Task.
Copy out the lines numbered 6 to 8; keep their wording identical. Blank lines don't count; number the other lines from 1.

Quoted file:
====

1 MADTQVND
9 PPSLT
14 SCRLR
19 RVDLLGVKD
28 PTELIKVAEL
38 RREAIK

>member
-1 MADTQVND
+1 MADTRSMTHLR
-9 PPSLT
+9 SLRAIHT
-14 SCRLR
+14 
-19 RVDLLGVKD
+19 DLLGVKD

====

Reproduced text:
38 RREAIK

>member
-1 MADTQVND